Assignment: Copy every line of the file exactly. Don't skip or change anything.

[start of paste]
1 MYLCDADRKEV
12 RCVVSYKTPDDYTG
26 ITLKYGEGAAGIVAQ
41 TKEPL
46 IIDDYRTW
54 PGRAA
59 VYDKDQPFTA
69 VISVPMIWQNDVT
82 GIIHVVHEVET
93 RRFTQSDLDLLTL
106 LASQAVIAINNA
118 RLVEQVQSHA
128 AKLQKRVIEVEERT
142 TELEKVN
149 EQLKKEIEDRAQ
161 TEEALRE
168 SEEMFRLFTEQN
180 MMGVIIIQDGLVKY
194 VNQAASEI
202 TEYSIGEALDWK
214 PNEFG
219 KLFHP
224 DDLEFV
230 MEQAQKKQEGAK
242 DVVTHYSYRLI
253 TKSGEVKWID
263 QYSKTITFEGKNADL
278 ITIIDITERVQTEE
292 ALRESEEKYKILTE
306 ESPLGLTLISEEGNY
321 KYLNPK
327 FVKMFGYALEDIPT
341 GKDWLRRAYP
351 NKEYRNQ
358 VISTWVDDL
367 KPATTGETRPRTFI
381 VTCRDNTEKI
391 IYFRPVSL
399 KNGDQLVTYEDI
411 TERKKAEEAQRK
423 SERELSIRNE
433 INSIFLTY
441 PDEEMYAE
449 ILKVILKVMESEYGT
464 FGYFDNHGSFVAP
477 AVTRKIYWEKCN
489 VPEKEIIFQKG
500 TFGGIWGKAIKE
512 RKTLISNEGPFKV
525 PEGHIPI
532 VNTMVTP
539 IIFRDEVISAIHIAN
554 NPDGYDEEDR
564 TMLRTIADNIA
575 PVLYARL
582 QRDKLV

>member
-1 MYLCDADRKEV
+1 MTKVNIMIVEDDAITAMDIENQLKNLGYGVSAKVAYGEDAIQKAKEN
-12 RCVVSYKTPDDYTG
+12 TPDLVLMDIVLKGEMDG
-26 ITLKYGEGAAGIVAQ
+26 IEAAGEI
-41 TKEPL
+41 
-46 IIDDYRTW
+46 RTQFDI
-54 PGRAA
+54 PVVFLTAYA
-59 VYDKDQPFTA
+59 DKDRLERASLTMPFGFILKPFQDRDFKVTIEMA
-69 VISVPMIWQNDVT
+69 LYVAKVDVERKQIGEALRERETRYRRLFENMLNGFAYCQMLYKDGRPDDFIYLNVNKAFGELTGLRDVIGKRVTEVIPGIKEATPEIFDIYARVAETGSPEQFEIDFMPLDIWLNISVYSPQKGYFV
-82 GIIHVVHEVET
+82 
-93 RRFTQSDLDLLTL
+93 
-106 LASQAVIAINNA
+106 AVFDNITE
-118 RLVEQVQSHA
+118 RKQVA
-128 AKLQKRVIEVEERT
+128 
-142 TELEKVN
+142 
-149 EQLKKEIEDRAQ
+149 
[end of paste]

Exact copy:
1 MYLCDADRKEV
12 RCVVSYKTPDDYTG
26 ITLKYGEGAAGIVAQ
41 TKEPL
46 IIDDYRTW
54 PGRAA
59 VYDKDQPFTA
69 VISVPMIWQNDVT
82 GIIHVVHEVET
93 RRFTQSDLDLLTL
106 LASQAVIAINNA
118 RLVEQVQSHA
128 AKLQKRVIEVEERT
142 TELEKVN
149 EQLKKEIEDRAQ
161 TEEALRE
168 SEEMFRLFTEQN
180 MMGVIIIQDGLVKY
194 VNQAASEI
202 TEYSIGEALDWK
214 PNEFG
219 KLFHP
224 DDLEFV
230 MEQAQKKQEGAK
242 DVVTHYSYRLI
253 TKSGEVKWID
263 QYSKTITFEGKNADL
278 ITIIDITERVQTEE
292 ALRESEEKYKILTE
306 ESPLGLTLISEEGNY
321 KYLNPK
327 FVKMFGYALEDIPT
341 GKDWLRRAYP
351 NKEYRNQ
358 VISTWVDDL
367 KPATTGETRPRTFI
381 VTCRDNTEKI
391 IYFRPVSL
399 KNGDQLVTYEDI
411 TERKKAEEAQRK
423 SERELSIRNE
433 INSIFLTY
441 PDEEMYAE
449 ILKVILKVMESEYGT
464 FGYFDNHGSFVAP
477 AVTRKIYWEKCN
489 VPEKEIIFQKG
500 TFGGIWGKAIKE
512 RKTLISNEGPFKV
525 PEGHIPI
532 VNTMVTP
539 IIFRDEVISAIHIAN
554 NPDGYDEEDR
564 TMLRTIADNIA
575 PVLYARL
582 QRDKLV

>member
-1 MYLCDADRKEV
+1 MTKVNIMIVEDDAITAMDIENQLKNLGYGVSAKVAYGEDAIQKAKEN
-12 RCVVSYKTPDDYTG
+12 TPDLVLMDIVLKGEMDG
-26 ITLKYGEGAAGIVAQ
+26 IEAAGEI
-41 TKEPL
+41 
-46 IIDDYRTW
+46 RTQFDI
-54 PGRAA
+54 PVVFLTAYA
-59 VYDKDQPFTA
+59 DKDRLERASLTMPFGFILKPFQDRDFKVTIEMA
-69 VISVPMIWQNDVT
+69 LYVAKVDVERKQIGEALRERETRYRRLFENMLNGFAYCQMLYKDGRPDDFIYLNVNKAFGELTGLRDVIGKRVTEVIPGIKEATPEIFDIYARVAETGSPEQFEIDFMPLDIWLNISVYSPQKGYFV
-82 GIIHVVHEVET
+82 
-93 RRFTQSDLDLLTL
+93 
-106 LASQAVIAINNA
+106 AVFDNITE
-118 RLVEQVQSHA
+118 RKQVA
-128 AKLQKRVIEVEERT
+128 
-142 TELEKVN
+142 
-149 EQLKKEIEDRAQ
+149 